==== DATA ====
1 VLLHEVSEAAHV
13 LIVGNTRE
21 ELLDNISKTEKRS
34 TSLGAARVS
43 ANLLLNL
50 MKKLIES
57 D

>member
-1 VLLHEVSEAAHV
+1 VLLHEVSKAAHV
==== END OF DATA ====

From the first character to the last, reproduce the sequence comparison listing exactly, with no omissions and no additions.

1 VLLHEVSEAAHV
13 LIVGNTRE
21 ELLDNISKTEKRS
34 TSLGAARVS
43 ANLLLNL
50 MKKLIES
57 D

>member
-1 VLLHEVSEAAHV
+1 VLLHEVSKAAHV